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Sherlock

Roman-Era Shipwreck Reveals Ancient Medical Secrets

shipwreck artefacts
© EMANUELA APPETITI
The aquarium recreated in the museum, where several vials and containers, (still sealed), are preserved.
A first-aid kit found on a 2,000-year-old shipwreck has provided a remarkable insight into the medicines concocted by ancient physicians to cure sailors of dysentery and other ailments.

A wooden chest discovered on board the vessel contained pills made of ground-up vegetables, herbs and plants such as celery, onions, carrots, cabbage, alfalfa and chestnuts - all ingredients referred to in classical medical texts.

The tablets, which were so well sealed that they miraculously survived being under water for more than two millennia, also contain extracts of parsley, nasturtium, radish, yarrow and hibiscus.

They were found in 136 tin-lined wooden vials on a 50ft-long trading ship which was wrecked around 130 BC off the coast of Tuscany. Scientists believe they would have been used to treat gastrointestinal complaints suffered by sailors such as dysentery and diarrhoea.

Info

Supernova Record Found in Kashmir

Supernova
© The Daily Galaxy
A painting on the arch-door of the 17th century tomb of Sufi saint Syed Mohammad Madni in Srinagar is the "first firm record" of a supernova sighting in India, claim researchers. The mural, which shows two archers, a representation of the Sagittarius constellation, depicts the celestial event dating back to 1604, according to researchers from Homi Bhabha Centre for Science Education, Tata Institute of Fundamental Research and University of Kashmir.

German astronomer Johannes Kepler observed the supernova - a spectacular explosion of a massive star - and described it as an archer in his book De Stella nova in pede Serpentarii. The supernova, the last in our galaxy, was subsequently named Kepler's Supernova after him.

The mural at Madni's tomb depicts the same celestial event. The tomb, however, was built 15 years after the event.

"Our research suggests that India also saw the supernova in 1604. It was winter in Kashmir and the sky was bright for weeks," said Aijaz Banday, an archaeologist at Kashmir university's department of Central Asian studies.

Better Earth

North Atlantic: Lost World? A Submerged Landscape Discovered

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© Don Anderson
Buried deep beneath the sediment of the North Atlantic Ocean lies an ancient, lost landscape with furrows cut by rivers and peaks that once belonged to mountains. Geologists recently discovered this roughly 56-million-year-old landscape using data gathered for oil companies.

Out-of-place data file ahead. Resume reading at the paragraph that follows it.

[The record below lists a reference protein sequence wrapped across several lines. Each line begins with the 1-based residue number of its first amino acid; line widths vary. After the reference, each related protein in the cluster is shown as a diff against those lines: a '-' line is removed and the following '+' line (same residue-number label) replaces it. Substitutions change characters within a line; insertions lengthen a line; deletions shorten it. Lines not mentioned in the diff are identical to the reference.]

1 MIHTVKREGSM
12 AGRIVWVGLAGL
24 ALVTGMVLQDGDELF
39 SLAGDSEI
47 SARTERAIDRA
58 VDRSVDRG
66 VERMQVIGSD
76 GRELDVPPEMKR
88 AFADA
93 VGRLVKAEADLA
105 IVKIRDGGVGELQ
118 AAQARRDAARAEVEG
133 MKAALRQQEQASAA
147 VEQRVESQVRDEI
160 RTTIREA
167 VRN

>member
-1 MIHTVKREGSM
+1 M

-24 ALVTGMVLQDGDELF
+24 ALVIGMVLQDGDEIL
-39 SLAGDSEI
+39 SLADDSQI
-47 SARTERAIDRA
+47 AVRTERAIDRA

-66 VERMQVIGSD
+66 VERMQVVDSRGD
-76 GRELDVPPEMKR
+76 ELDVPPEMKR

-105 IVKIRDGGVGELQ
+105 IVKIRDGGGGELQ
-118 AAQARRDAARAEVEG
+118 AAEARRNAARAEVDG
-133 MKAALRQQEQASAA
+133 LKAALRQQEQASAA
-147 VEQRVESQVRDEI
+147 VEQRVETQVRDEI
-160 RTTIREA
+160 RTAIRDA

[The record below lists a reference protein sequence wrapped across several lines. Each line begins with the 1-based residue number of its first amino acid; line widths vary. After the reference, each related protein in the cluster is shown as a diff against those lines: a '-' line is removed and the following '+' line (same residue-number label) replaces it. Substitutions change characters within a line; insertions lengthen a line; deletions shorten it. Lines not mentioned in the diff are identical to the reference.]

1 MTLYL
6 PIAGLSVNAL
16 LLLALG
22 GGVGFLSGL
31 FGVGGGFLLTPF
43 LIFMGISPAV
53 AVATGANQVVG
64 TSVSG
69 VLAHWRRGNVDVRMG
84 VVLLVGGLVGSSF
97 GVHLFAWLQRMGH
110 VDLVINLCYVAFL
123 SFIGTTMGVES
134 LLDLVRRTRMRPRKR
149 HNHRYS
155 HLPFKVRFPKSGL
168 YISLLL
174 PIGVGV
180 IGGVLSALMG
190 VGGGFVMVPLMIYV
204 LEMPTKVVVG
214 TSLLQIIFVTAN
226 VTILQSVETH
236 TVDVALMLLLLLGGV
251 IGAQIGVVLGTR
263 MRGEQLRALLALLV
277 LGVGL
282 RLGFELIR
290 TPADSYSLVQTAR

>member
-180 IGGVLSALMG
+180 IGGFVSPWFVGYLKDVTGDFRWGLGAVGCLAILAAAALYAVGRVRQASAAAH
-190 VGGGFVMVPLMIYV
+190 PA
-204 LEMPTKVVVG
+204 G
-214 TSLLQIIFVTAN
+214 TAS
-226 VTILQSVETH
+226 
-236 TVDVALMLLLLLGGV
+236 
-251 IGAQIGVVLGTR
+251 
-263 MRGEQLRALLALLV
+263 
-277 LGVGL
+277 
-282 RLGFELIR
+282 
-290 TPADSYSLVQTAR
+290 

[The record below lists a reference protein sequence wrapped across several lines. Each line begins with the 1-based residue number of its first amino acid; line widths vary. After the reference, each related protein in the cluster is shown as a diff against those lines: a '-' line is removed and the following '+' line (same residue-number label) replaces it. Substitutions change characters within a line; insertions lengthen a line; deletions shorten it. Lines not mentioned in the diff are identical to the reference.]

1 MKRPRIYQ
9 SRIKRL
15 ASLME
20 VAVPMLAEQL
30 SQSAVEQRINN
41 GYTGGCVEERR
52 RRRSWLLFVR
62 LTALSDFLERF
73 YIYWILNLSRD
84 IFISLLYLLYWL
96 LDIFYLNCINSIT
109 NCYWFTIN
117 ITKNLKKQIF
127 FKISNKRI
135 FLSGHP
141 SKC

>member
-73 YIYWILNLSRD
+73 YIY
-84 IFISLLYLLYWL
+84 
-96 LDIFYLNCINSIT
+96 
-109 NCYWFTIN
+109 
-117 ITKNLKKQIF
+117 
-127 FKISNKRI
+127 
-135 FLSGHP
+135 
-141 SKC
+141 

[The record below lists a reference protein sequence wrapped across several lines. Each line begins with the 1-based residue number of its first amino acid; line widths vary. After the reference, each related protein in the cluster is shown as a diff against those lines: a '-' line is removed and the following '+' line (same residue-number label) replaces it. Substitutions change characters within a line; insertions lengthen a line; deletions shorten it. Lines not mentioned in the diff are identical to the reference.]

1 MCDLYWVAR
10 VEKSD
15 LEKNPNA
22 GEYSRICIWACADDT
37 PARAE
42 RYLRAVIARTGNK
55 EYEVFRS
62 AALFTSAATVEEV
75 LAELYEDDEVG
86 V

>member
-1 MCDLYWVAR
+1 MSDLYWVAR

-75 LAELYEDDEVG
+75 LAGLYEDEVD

"It looks for all the world like a map of a bit of a country onshore," said Nicky White, the senior researcher. "It is like an ancient fossil landscape preserved 2 kilometers (1.2 miles) beneath the seabed."

So far, the data have revealed a landscape about 3,861 square miles (10,000 square km) west of the Orkney-Shetland Islands that stretched above sea level by almost as much as 0.6 miles (1 km). White and colleagues suspect it is part of a larger region that merged with what is now Scotland and may have extended toward Norway in a hot, prehuman world.

Sherlock

Olympia Hypothesis: Tsunamis Buried the Cult Site On the Peloponnese

Olympia Buried by tsunamis
© Andreas Vött
View to the west of the central Kladeos River valley and the range of hills which separate Olympia from the wider coastal area. In the background the narrow Apheios River valley (left) and the coast of the Gulf of Kyparissia can be seen. The site of ancient Olympia was hit by tsunami impact and buried under a massive layer of sand and other deposits in the 6th century AD.

Olympia, site of the famous Temple of Zeus and original venue of the Olympic Games in ancient Greece, was presumably destroyed by repeated tsunamis that travelled considerable distances inland, and not by earthquake and river floods as has been assumed to date. Evidence in support of this new theory on the virtual disappearance of the ancient cult site on the Peloponnesian peninsula comes from Professor Dr Andreas Vött of the Institute of Geography of Johannes Gutenberg University Mainz, Germany.

Vött investigated the site as part of a project in which he and his team are studying the paleotsunamis that occurred along the coastlines of the eastern Mediterranean over the last 11,000 years. According to his account, the geomorphological and sedimentological findings in the area document that Olympia and its environs were destroyed by tsunami impact. The site of Olympia, rediscovered only some 250 years ago, was buried under a massive layer of sand and other deposits that is up to 8 meters deep.

"Both the composition and thickness of the sediments we find in Olympia do not go with the hydraulic potential of the Kladeos River and the geomorphological inventory of the valley. It is highly unlikely that this could have been the work of this creek," states Vött. To date, it has been assumed that the cult site was finally destroyed by an earthquake in 551 AD and later covered by flood deposits of the Kladeos River. In this scenario, however, it remains mysterious how the tiny Kladeos that passes by could first have buried Olympia under several meters of sediment, only to subsequently get incised by 10 to 12 meters down to the flow level used in ancient times. Working in collaboration with the local Ephorate for Classical Antiquities, the German Archaeological Institute, and colleagues from the universities of Aachen, Darmstadt, Freiburg, Hamburg, and Cologne, Vött and his team examined the location using geomorphological and geoarcheological methods and techniques.